Question: We are a married couple with three children ,all under the age of ten years. We wish to make a Will , to cover, a situation of us both dying simultaneously leaving our children with no parents. Our main assets are the family home and farmlands. However, it is too soon to try and decide which of our children is better suited to farming or indeed who should get what. Have you any suggestions for a Will?

Answer: In the unfortunate event of you both dying simultaneously or within a short time of each other, one of the options available is to make a Will leaving the assets in trust for the children. This would be a Discretionary Trust Will, giving the Trustees the power to decide who the farm and the assets goes to at the appropriate time.


This is the most common type of Will used in a situation such as yours, whereby, both parents die around the same time. The parents know they want their children to benefit from the assets but they are all under the age of eighteen and it is impossible at this stage to decide, because of their ages ,as to how the estate should be divided when they are older.

In your Will , you appoint people ,(usually two, but it does not have to be two ) that you absolutely trust for example , a brother , sister, close friend, to be the Trustees of your estate on your death for the benefit of your children until they reach a certain age.( It is not advisable to hold assets beyond the youngest child reaching 21 years in a Discretionary Trust Will due to tax considerations . It is not intended to deal with these in this Article)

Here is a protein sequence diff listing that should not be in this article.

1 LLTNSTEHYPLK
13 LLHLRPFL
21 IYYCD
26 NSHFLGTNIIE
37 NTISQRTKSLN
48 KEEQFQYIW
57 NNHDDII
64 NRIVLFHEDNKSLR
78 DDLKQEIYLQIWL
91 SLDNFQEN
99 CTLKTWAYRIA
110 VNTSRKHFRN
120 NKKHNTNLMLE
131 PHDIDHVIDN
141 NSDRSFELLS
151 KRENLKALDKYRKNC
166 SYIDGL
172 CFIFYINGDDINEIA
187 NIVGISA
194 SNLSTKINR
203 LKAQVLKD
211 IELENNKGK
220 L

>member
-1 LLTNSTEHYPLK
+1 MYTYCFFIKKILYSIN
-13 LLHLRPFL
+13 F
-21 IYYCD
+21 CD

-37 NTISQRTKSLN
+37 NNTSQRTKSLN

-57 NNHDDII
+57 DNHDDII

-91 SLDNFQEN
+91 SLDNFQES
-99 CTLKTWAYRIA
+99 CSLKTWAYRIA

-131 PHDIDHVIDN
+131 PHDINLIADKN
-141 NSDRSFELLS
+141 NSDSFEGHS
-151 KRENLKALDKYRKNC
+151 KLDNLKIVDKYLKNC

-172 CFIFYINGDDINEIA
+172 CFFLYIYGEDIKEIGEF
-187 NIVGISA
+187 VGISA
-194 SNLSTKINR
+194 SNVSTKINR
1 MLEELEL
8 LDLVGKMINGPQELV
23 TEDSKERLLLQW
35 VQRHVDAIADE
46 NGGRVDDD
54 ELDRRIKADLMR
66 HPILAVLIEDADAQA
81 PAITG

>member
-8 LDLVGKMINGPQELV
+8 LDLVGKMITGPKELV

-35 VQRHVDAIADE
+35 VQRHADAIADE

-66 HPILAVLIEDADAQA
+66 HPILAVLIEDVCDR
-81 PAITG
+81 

By virtue of the Powers that you give to the Trustees in your Will , they will have absolute discretion in deciding when and what each child will benefit, depending on circumstances as the children get older. For instance, the Trustees might note, that one child as they get older has an interest in farming over and above his/her siblings and therefore decide that that child should get the farm.

Or on the other hand, the Trustees may decide that the farm should be sold as none of the children have an interest in it and that the money realised from the sale of the land could be put to better use by the children for university or otherwise rather than seeking to hold on to the asset.

The Trustees must act in the best interests of the children .The Trustees , are in many ways, representatives of you and they will be making decisions based on the different circumstances that may arise in the lives of the children in the same way that parents do , until the children reach a certain age. Being a Trustee is a very powerful position ,that carries with it major responsibilities.

It is extremely important to choose your Trustees wisely and as the name implies that you trust them. In addition , it would be wise to speak to them beforehand to make sure that they are happy to take on that role should such unfortunate circumstances arise.

Finally, to enable, the Trustees to be in a position of acting to their maximum capacity , and for the absolute benefit of the children ,it is advisable that they are given as much power as is possible.


At the same time as you make this Discretionary Trust Will, you may wish to write a Letter of Wishes as a future guidance for your Trustees in exercising their discretion. In it, you would be expressing what your wishes would be for the children and how you think you would like the estate to be managed by the Trustees. Although your letter will not be binding on them ,in many ways it could be the most important practical tool to assist the Trustees in reaching early decisions ,and sometimes for managing general family circumstances for many years.

Finally, a Will can and should be reviewed on a regular basis to reflect changed circumstances and in the context of a young family, it should in particular be reviewed more often as the children get older and more independent.

Myra Dinneen

Published: West Cork People September 2009